The story, and the other story.
Pan-Arabic 24-hour news network
based in Qatar. There is an English language version (launched in 2006). The name "Al-Jazeera" means "The (Arabian) Peninsula".note
Al Jazeera has at various times been accused of being anti-American, anti-Jewish, and anti-Islamic (but not all at the same time). About the only "anti-anything" that they can uncontroversially be proved to be is "anti-Israel", and only that in the sense of "disapproving of the continued Israeli presence in the West Bank and blockade of Gaza," which quite literally comes with the territory (being an Arab network, after all, Al-Jazeera criticizing the Israeli occupation is rather like an American network during the Cold War criticizing the Soviet Union
). The network has received complaints for media bias towards the language they are broadcasting in — the English-speaking channel is accused of being more pro-American, while the Arabic versions (especially in Palestine) are accused of glorifying "the resistance
", showing terrorist-produced videos and messages. In the Middle East, it is also controversial for coverage that is critical of local governments, with many countries having tried to ban it and reporters having gotten death threats. Infamously, George W. Bush
is rumored to have wanted to bomb them, until Tony Blair
convinced him that would be really stupid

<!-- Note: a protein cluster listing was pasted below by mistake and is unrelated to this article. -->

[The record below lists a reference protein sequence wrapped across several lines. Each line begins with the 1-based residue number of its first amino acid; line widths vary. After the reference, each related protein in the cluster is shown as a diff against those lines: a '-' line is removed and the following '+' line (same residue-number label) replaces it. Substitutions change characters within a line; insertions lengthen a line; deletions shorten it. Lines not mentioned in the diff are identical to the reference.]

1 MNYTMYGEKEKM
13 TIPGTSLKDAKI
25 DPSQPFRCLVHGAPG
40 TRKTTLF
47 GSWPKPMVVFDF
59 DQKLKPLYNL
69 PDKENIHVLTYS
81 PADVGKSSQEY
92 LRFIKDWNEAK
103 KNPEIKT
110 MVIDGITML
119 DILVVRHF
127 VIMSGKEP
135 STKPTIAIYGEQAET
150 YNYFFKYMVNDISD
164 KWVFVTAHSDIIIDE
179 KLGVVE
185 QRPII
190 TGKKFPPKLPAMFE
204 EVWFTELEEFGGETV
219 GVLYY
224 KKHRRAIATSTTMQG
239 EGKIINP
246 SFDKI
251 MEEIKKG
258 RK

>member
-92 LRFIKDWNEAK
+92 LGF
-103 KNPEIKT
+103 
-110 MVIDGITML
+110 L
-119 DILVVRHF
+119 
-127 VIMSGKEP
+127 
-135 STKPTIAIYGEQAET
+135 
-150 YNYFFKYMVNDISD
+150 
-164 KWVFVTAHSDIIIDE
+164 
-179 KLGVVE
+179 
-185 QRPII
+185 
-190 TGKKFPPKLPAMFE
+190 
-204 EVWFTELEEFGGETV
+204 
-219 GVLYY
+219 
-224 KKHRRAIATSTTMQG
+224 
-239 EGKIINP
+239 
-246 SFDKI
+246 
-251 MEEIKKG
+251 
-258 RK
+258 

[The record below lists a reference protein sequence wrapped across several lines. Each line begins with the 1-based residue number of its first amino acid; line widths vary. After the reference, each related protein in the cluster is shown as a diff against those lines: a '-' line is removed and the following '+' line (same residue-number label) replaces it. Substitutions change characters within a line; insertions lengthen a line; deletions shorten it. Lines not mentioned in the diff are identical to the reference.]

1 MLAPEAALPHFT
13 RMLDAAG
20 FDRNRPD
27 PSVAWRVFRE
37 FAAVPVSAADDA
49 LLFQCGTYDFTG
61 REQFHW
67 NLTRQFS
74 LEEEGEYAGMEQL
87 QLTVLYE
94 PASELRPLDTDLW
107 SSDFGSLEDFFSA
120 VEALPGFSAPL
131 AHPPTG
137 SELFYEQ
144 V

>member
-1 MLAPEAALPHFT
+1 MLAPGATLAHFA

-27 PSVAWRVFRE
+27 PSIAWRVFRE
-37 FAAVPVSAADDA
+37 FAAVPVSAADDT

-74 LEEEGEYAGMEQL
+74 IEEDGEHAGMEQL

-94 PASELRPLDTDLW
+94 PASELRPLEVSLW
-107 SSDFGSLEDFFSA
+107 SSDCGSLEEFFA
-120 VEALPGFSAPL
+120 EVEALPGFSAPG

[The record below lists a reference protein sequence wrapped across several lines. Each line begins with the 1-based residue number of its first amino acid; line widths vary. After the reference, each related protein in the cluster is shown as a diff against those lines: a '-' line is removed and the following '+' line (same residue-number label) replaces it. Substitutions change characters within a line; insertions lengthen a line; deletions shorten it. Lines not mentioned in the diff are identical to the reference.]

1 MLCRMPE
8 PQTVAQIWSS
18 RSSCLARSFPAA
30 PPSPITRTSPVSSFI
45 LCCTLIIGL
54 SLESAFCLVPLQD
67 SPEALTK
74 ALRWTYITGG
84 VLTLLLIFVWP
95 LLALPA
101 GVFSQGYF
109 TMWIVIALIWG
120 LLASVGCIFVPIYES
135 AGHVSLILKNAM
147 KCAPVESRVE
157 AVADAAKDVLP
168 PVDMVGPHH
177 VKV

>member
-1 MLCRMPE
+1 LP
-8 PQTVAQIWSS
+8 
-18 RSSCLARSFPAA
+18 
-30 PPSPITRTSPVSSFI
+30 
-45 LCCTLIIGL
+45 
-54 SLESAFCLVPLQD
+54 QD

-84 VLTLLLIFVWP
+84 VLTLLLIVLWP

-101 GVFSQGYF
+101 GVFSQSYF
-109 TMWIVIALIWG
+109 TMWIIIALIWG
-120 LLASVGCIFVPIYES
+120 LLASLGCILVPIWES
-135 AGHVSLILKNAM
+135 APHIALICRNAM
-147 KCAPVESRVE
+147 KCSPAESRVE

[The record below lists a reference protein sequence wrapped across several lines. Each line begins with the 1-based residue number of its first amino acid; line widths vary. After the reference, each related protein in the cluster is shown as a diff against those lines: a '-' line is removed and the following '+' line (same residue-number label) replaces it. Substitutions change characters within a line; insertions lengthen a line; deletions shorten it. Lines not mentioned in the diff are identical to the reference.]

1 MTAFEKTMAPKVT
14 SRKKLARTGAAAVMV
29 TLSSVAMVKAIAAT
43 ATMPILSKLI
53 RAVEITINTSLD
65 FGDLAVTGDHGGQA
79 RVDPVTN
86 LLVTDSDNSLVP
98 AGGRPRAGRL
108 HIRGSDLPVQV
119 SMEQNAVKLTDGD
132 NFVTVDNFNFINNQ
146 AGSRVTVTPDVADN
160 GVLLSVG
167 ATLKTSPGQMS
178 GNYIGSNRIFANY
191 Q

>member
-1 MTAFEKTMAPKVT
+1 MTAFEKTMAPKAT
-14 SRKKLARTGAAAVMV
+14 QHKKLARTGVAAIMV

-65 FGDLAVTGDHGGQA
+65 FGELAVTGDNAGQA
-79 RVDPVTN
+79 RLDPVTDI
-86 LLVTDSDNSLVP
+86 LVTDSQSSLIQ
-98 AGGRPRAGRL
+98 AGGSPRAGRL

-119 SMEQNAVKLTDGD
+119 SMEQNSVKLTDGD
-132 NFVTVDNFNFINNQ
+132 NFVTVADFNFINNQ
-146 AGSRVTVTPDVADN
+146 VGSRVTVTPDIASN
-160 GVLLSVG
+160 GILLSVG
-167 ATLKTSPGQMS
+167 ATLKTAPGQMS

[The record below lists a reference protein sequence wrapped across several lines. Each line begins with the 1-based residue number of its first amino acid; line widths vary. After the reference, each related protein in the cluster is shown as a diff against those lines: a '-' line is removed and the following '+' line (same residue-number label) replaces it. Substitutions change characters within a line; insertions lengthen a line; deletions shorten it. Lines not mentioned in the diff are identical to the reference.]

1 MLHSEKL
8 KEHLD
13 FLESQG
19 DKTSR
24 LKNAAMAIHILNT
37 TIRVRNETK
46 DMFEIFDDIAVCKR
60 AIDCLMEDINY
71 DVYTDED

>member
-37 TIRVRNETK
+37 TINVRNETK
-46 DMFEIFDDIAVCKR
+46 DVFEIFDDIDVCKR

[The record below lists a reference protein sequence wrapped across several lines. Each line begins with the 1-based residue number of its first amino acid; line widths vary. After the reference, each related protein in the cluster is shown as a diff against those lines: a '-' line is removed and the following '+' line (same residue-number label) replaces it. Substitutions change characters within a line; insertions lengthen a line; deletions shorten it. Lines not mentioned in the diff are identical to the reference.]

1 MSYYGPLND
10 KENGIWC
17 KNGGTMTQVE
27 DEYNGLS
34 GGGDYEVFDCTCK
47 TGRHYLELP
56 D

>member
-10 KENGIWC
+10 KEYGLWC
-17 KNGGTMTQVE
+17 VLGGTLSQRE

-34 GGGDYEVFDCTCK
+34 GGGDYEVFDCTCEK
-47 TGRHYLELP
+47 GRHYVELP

. That said, the network is not free of bias: it can be relied upon to not
criticize the Qatari royal family, which owns it.
In the United States, the English-language feed is only available online, via satellite, or through a number of very small cable companies along with two stations in New York City
and Washington, DC
. Despite what some have called corporate censorship occurring in the US, the network has posted immense viewership growth since the start of the 2011 Democratic Revolutions in the Middle East, with the website's traffic jumping up 2,000%
over the period (60% of said growth being from the United States).
In early 2013, the company bought out Al Gore's CurrentTV with plans to turn it into an Al Jazeera US service that would share content with, but be distinct from, the main international English service. More recently however, controversies and increasing allegations of politically-motivated biases in its reporting have resulted in a number of staff and reporters quitting, especially in places such as Egypt. Time will tell how all of this would play out for the network.